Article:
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Ground-Dwelling Arthropods

Ground-Dwelling Arthropods

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Arthropods are an incredibly diverse group of organisms that includes insects, crustaceans, and arachnids among many others. This rich diversity and their relatively short life spans that may respond quickly to environmental change make this group of organisms well-suited to ecological monitoring. The CAP LTER has been collecting arthropods since 1998 using a simple but effective technique called pitfall trapping that entails capturing organisms that fall into plastic cups buried in the ground. Monitoring sites span a wide diversity of habitats throughout the greater Phoenix metropolitan area, including xeric and mesic residential yards, agricultural and commercial sites, native Sonoran desert, and desert preserves. Many of the sites are co-located with bird monitoring locations and/or Ecological Survey of Central Arizona (ESCA, formerly Survey 200) sampling locations, allowing investigators to leverage data from multiple monitoring efforts. Collections are conducted quarterly to provide data on seasonal dynamics, and the organisms are identified to the lowest possible taxonomic resolution (often to species) by the CAP LTER entomology lab. This program was augmented in 2002 by a separate but related effort through a collaboration with the McDowell Sonoran Conservancy Field Institute in which CAP LTER investigators and Field Institute stewards work together to collect traps installed at selected locations in the City of Scottsdale’s beautiful McDowell Sonoran Preserve. In addition to expanding the program into new Sonoran desert sites, the Preserve sampling employs a novel design intended to allow investigators to study the role of the urban-wildland interface on arthropod communities. The long-running arthropod monitoring program coupled with the more recent effort in the McDowell Sonoran Preserve are contributing to remarkable datasets that ecologists are employing to increase our understanding of the ecology of the greater Phoenix metropolitan area and Sonoran desert.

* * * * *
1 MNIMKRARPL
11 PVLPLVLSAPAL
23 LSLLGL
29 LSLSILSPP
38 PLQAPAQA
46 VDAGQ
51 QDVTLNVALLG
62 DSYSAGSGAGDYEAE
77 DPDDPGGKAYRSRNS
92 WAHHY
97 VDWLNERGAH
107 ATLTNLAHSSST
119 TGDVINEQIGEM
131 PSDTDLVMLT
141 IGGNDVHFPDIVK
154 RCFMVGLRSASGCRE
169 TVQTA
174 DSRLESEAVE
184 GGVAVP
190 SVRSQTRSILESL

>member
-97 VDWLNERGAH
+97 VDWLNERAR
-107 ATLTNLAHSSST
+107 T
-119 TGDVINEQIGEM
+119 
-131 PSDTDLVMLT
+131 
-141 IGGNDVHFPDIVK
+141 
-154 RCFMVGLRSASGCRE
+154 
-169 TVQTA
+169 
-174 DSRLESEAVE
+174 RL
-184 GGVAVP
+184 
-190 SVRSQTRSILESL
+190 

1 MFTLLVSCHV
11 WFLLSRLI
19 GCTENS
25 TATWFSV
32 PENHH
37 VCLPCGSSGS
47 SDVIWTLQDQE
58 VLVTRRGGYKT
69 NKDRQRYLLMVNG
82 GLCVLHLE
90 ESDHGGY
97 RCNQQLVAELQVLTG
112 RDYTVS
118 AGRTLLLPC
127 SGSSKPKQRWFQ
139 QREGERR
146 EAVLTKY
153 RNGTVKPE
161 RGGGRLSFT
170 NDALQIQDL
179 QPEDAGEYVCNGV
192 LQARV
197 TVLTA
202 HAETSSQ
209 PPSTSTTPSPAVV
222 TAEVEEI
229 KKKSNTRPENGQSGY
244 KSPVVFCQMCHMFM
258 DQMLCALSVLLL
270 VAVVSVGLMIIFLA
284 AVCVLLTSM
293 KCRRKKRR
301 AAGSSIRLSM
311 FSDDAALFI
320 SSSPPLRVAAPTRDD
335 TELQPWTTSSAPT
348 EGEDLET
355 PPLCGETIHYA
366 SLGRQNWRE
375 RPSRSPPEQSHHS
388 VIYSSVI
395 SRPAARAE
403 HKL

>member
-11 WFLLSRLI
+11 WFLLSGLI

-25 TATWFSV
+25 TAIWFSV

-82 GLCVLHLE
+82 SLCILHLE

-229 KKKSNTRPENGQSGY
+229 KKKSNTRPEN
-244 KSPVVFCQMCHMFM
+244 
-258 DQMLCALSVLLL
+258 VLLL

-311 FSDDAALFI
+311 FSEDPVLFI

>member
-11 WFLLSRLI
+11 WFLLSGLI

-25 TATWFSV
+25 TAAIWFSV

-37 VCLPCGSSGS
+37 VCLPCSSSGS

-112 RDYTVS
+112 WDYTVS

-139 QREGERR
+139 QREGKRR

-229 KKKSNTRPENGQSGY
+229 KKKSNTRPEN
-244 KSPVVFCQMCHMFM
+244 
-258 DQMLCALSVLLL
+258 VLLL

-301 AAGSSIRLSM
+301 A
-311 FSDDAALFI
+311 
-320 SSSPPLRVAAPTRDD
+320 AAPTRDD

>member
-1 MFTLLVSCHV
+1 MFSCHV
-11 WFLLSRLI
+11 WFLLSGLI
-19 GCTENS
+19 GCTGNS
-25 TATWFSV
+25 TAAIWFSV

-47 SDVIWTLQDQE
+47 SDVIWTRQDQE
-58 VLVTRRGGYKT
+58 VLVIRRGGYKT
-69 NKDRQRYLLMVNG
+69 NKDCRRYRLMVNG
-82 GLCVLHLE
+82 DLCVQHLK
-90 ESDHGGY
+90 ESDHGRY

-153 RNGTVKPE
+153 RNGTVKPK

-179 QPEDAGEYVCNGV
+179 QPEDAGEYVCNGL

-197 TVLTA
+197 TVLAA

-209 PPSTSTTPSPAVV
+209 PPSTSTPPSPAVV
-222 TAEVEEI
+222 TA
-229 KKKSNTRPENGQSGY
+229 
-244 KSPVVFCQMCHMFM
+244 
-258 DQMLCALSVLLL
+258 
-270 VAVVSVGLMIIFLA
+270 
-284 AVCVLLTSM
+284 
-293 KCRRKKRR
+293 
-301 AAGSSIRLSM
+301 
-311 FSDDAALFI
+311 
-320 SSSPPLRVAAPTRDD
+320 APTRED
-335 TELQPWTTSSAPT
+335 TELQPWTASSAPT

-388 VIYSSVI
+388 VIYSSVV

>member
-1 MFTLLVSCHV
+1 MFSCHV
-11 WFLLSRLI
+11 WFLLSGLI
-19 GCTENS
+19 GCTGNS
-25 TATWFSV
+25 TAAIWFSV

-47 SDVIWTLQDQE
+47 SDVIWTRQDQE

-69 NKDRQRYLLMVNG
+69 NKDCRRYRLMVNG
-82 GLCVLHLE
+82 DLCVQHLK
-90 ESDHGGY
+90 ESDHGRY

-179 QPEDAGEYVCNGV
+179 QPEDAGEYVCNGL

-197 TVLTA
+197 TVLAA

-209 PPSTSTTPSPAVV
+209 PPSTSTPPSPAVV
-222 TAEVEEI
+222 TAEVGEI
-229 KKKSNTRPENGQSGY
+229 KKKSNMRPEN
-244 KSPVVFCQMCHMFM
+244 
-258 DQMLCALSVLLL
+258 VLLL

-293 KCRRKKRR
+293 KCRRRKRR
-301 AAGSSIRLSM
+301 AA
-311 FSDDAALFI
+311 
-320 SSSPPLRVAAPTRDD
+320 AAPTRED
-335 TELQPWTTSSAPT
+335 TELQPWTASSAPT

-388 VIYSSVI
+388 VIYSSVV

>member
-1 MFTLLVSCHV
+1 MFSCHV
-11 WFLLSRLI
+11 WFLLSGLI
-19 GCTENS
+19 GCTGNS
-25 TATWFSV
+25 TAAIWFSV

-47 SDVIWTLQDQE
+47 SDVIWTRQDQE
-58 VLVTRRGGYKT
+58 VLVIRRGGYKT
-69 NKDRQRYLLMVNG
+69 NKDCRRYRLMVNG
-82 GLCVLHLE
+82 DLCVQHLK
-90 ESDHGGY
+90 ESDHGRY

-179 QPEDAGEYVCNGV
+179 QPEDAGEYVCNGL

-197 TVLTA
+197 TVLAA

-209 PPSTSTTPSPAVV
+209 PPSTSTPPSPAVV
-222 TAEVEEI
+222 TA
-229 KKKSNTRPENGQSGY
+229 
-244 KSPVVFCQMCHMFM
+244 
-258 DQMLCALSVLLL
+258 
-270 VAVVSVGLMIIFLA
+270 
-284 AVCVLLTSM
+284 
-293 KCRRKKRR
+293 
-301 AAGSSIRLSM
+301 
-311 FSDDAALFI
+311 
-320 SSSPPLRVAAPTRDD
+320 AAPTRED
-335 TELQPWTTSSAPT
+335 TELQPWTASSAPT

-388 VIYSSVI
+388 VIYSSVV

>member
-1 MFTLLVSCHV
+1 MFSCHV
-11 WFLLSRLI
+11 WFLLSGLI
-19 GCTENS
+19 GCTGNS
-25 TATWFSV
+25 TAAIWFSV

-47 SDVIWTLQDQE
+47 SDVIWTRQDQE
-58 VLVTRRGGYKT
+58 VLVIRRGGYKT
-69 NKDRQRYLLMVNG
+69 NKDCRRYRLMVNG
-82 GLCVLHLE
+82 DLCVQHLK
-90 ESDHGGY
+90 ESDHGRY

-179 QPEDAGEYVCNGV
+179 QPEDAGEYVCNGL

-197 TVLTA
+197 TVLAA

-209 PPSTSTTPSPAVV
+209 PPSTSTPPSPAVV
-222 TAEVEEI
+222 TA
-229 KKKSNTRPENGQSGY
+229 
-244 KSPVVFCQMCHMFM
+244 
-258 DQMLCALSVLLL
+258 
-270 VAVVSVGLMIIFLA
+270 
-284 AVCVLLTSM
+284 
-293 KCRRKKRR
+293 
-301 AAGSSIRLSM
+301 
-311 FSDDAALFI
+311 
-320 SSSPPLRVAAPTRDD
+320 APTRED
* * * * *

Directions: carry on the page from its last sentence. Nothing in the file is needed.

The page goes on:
Datasets

Publications

van Klink, R., D. E. Bowler, K. B. Gongalsky, A. B. Swengel, A. Gentile and J. M. Chase. 2020. Meta-analysis reveals declines in terrestrial but increases in freshwater insect abundances. Science 368(6489):417-420. DOI: 10.1126/science.aax9931. (link )

Andrade, R., H. L. Bateman and Y. Kang. 2017. Seasonality and land cover characteristics drive aphid dynamics in an arid city. Journal of Arid Environments 122(Sep):12-20. DOI: 10.1016/j.jaridenv.2017.04.007. (link )

Lerman, S. B., V. K. Turner and C. Bang. 2012. Homeowner associations as a vehicle for promoting native urban biodiversity. Ecology and Society 17(4):Art. 45. (link )

Bang, C. and S. H. Faeth. 2011. Variation in arthropod communities in response to urbanization: Seven years of arthropod monitoring in a desert city. Landscape and Urban Planning 103(3-4):383-399. DOI: 10.1016/j.landurbplan.2011.08.013. (link )

Shochat, E., S. B. Lerman, J. M. Anderies, P. S. Warren, S. H. Faeth and C. H. Nilon. 2010. Invasion, competition, and biodiversity loss in urban ecosystems. BioScience 60(3):199-208. DOI: 10.1525/bio.2010.60.3.6. (link )

Cook, W. M. and S. H. Faeth. 2006. Irrigation and land use drive ground arthropod community patterns in urban desert. Environmental Entomology 35:1532-1540. DOI: 10.1603/0046-225X(2006)35[1532:IALUDG]2.0.CO;2. (link )

Faeth, S. H., P. S. Warren, E. Shochat and W. A. Marussich. 2005. Trophic dynamics in urban communities. BioScience 55(5):399-407. (link )

McIntyre, N. E., J. Rango, W. F. Fagan and S. H. Faeth. 2001. Ground arthropod community structure in a heterogeneous urban environment. Landscape and Urban Planning 52:257-274. DOI: 10.1016/S0169-2046(00)00122-5. (link )

Protocols